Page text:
269 UR 3 § 1.
270 Cf. CIC, can. 751.
271 Origen, Hom. in Ezech. 9,1:PG 13,732.
272 UR 3 § 1.
273 LG 8 § 2.
274 UR 3 § 2; cf. LG 15.
275 Cf. UR 3.
276 Cf. LG 8.
322 LG 15.
323 UR 3.
324 Paul VI, Discourse, December 14, 1975; cf. UR 13-18.
Rev. Dr. Leslie Rumble, M.S.C.
"I was brought up as a Protestant, probably with more inherited prejudices than most non-Catholics of these days. My parents were Anglican and taught me the Angelican faith. My 'broad-minded' protestant teachers taught me to dislike the Catholic Church intensely. I later tried Protestantism in various other forms, and it is some thirty years since, in God's providence, I became a Catholic. As for the 'open, free, sincere worship' of a Protestant Church, I tasted it, but for me it proved in the end to be not only open, but empty; it was altogether too free from God's prescriptions."
Eventually, Leslie became a priest of the Missionaries of the Sacred Heart.
In 1928, Fr. Rumble began a one-hour 'Question Box' program on 2SM Sydney, N.S.W. radio on Sunday evenings that was heard all over Australia and New Zealand. For five years he answered questions on every subject imaginable that had been written to him from all over that part of the globe. His first show began with a classic introduction:
"Good evening, listeners all. For some time I have been promising to give a session dealing with questions of religion and morality, in which the listeners themselves should decide what is of interest to them. Such a session will commence next Sunday evening, and I invite you to send in any questions you wish on these subjects . . . So now I invite you, non-Catholics above all, to send in any questions you wish on religion, or morality, or the Catholic Church, and I shall explain exactly the Catholic position, and give the reasons for it. In fact I almost demand those questions. Many hard things have been said, and are still being said, about the Catholic Church, though no criminal, has been so abused, that she has a right to be heard. I do not ask that you give your name and address. A nom de plume will do. Call yourself Voltaire, Confucius, X.Y.Z., what you like, so long as you give indication enough to recognize your answer."
"By the summer of 1937, the first edition of Radio Replies was already in print in Australia, financed by Rt. Rev. Monsignor James Meany, P.P. - the director of Station 2SM of whom I am greatly indebted."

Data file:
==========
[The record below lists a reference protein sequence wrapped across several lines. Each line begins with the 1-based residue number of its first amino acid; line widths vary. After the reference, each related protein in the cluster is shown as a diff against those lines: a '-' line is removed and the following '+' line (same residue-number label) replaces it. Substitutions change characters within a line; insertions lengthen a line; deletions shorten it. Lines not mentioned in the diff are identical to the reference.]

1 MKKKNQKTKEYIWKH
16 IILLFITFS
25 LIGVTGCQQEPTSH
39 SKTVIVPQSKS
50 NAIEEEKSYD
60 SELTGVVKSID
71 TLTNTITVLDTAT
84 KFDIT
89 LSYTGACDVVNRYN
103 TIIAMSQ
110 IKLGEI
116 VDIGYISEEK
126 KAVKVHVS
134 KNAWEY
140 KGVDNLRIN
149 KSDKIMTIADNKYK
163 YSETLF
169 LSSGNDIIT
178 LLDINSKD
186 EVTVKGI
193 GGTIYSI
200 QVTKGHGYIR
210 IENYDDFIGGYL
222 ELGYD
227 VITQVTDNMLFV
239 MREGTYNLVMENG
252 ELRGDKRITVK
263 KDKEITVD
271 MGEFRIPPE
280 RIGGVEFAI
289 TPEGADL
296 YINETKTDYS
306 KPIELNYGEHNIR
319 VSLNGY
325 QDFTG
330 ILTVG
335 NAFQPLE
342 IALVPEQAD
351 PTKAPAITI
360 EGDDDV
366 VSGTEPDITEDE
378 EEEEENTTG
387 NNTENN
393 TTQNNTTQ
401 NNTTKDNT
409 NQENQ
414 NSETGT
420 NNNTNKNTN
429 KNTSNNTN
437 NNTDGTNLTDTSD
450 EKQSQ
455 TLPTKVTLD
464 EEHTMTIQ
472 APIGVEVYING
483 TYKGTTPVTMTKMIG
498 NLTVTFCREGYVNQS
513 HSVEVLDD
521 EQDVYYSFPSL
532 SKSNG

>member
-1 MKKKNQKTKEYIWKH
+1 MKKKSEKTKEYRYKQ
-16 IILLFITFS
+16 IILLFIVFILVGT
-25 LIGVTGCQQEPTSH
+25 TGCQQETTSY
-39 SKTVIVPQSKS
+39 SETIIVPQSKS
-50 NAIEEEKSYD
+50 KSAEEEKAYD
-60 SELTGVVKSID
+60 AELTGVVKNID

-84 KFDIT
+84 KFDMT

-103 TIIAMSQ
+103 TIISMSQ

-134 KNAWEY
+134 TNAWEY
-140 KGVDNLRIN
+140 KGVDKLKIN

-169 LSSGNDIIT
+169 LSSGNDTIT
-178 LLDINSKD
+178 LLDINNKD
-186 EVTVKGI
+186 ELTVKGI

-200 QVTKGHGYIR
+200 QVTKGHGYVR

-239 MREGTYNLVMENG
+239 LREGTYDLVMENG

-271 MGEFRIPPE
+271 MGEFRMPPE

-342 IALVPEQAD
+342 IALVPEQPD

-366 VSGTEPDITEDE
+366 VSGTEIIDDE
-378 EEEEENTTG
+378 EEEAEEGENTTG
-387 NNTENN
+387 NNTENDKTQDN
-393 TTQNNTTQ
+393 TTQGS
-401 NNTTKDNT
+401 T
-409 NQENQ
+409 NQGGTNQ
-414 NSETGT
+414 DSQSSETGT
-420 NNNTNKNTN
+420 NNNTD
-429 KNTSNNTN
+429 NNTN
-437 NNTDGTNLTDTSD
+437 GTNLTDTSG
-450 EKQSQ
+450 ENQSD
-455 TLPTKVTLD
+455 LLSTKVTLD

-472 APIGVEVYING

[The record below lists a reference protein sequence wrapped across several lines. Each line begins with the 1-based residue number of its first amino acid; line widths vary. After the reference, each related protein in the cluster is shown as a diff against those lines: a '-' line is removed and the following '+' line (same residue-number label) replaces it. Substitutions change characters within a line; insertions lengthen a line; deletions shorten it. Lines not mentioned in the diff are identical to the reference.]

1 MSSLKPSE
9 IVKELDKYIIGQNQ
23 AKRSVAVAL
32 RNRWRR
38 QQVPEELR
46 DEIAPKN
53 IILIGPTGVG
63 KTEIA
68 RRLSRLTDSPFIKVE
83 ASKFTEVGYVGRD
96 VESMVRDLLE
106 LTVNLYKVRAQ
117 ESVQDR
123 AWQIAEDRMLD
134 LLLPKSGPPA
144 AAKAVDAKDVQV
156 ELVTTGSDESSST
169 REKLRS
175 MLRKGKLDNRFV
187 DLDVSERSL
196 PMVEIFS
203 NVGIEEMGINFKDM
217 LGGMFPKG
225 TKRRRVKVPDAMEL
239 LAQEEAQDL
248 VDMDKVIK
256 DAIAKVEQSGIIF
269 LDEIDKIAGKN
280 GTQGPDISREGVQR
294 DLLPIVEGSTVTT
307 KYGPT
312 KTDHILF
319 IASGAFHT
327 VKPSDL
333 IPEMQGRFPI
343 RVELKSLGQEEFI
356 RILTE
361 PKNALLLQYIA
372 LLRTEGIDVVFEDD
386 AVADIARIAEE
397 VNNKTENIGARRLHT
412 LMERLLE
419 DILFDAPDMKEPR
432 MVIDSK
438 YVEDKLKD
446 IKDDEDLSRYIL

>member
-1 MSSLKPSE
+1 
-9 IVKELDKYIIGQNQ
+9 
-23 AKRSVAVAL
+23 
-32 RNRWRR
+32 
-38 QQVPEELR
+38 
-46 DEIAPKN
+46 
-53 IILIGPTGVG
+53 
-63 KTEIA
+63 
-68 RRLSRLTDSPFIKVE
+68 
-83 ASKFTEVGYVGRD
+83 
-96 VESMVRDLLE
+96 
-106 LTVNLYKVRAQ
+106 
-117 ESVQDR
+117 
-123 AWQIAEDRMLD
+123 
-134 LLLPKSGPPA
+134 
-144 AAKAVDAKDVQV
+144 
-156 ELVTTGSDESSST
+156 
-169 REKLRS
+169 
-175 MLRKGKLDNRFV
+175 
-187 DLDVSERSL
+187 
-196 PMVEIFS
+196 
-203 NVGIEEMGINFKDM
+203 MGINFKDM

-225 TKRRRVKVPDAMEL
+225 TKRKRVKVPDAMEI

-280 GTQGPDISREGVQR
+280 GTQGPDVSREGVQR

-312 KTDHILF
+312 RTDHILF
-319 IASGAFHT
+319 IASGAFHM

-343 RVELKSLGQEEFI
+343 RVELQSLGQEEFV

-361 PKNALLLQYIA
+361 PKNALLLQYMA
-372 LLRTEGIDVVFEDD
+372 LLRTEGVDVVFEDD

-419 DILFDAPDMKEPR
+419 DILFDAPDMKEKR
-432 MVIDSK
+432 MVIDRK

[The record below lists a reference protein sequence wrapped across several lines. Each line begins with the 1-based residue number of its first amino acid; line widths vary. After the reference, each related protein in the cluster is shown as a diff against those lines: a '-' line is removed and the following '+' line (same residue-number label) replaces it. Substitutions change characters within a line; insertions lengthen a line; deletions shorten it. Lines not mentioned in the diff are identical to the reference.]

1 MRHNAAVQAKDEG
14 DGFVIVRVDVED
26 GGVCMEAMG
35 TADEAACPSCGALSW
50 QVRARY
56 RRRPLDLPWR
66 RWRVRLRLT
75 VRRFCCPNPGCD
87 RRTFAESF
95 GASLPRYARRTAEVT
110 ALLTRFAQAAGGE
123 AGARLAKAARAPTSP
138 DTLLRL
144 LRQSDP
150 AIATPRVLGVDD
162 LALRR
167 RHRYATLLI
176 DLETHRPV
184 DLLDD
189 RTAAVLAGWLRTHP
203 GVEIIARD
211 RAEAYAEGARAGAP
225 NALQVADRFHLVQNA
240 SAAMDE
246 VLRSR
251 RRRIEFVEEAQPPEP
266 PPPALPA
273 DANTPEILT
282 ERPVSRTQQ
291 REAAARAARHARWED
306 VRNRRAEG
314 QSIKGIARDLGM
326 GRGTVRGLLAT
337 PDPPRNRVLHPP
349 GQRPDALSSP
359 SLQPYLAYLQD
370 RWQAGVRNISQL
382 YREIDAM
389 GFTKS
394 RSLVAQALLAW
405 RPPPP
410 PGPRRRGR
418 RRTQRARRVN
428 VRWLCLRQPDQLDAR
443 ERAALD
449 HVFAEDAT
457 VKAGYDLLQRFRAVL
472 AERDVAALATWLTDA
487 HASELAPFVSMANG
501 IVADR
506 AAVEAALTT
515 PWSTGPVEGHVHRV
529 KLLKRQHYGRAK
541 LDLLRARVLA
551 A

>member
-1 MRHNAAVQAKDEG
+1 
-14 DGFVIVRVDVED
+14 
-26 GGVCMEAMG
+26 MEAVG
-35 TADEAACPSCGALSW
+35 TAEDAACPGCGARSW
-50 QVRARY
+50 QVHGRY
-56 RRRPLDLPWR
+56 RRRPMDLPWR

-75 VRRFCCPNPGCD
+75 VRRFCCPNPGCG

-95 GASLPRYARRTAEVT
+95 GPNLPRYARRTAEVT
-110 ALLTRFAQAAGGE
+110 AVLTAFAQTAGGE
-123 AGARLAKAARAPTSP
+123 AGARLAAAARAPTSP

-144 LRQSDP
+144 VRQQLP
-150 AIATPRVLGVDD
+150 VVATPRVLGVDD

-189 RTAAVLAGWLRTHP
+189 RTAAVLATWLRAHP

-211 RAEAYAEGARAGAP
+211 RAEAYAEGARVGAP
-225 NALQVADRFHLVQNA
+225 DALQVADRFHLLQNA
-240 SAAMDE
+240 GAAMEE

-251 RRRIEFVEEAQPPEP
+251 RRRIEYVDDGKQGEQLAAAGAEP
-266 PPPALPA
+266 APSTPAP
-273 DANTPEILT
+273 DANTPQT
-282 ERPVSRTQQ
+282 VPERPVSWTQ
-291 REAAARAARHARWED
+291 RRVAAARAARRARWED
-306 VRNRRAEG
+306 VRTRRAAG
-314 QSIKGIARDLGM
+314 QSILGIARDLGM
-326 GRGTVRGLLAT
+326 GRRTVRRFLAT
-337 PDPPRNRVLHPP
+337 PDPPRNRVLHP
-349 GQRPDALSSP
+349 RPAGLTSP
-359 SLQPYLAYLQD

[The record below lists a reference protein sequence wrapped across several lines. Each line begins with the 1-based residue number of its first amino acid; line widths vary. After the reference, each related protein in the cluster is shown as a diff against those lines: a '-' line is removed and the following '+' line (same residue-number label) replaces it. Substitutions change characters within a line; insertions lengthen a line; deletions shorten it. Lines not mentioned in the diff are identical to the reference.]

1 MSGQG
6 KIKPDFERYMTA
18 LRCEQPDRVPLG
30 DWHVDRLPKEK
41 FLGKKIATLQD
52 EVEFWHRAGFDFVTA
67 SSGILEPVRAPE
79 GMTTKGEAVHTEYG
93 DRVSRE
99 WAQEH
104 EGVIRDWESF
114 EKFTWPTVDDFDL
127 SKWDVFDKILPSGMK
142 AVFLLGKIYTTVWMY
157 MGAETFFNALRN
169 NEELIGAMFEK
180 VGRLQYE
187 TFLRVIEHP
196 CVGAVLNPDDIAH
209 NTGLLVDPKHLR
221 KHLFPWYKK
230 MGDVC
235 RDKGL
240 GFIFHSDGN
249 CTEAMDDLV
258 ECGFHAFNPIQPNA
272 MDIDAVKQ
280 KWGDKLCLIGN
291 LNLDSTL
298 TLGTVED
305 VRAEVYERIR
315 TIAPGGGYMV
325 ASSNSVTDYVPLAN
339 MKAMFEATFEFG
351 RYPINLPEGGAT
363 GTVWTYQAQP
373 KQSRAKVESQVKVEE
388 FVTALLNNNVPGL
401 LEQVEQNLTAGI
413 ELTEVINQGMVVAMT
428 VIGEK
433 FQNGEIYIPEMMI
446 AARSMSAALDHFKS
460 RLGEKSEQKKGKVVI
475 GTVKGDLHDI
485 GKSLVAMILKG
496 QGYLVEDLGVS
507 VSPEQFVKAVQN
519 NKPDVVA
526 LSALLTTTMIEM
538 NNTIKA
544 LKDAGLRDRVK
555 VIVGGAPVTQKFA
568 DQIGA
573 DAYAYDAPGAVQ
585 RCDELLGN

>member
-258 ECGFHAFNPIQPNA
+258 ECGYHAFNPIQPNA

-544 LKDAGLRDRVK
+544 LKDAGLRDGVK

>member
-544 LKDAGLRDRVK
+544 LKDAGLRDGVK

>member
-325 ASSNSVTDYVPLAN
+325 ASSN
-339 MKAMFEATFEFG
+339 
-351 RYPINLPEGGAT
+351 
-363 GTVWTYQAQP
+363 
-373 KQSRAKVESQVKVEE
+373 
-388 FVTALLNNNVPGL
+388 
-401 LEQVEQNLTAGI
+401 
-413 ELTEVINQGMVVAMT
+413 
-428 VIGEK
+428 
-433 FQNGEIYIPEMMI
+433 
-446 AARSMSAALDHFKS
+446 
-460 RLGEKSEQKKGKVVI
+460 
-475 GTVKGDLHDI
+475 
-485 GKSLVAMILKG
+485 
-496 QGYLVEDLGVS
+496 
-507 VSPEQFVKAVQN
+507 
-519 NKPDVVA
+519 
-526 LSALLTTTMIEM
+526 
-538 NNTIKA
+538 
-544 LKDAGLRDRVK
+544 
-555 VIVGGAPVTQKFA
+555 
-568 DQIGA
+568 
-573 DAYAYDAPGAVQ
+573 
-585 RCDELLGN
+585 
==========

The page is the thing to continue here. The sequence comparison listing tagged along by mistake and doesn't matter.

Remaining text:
"I have often been mistaken, as most men at times. And it is precisely to make sure that I will not be mistaken in the supremely important matter of religion that I cling to a Church which cannot be mistaken, but must be right where I might be wrong. God knew that so many sincere men would make mistakes that He deliberately established an infallible Church to preserve them from error where it was most important that they should not go wrong."
Rev. Charles Mortimer Carty
I broadcast my radio program, the Catholic Radio Hour, from St. Paul, Minnesota.
I was also carrying on as a Catholic Campaigner for Christ, the Apostolate to the man in the street through the medium of my trailer and loud-speaking system. In the distribution of pamphlets and books on the Catholic Faith, Radio Replies proved the most talked of book carried in my trailer display of Catholic literature. As many of us street preachers have learned, it is not so much what you say over the microphone in answer to questions from open air listeners, but what you get into their hands to read. The questions Fr. Rumble had to answer on the other side of the planet are same the questions I had to answer before friendly and hostile audiences throughout my summer campaign."
I realized that this priest in Australia was doing exactly the same work I was doing here in St. Paul. Because of the success of his book, plus the delay in getting copies from Sydney and the prohibitive cost of the book on this side of the universe, I got in contact with him to publish a cheap American edition.
It doesn't take long for the imagination to start thinking about how much we could actually do. We began the Radio Replies Press Society Publishing Company, finished the American edition of what was to be the first volume of Radio Replies, recieved the necessary imprimatur, and Msgr. Fulton J. Sheen agreed to write a preface. About a year after the publication of the first edition in Australia, we had the American edition out and in people's hands.
The book turned into a phenomena. Letters began pouring into my office from every corner of the United States; Protestant Publishing Houses are requesting copies for distribution to Protestant Seminaries; a few Catholic Seminaries have adopted it as an official textbook - and I had still never met Dr. Rumble in person.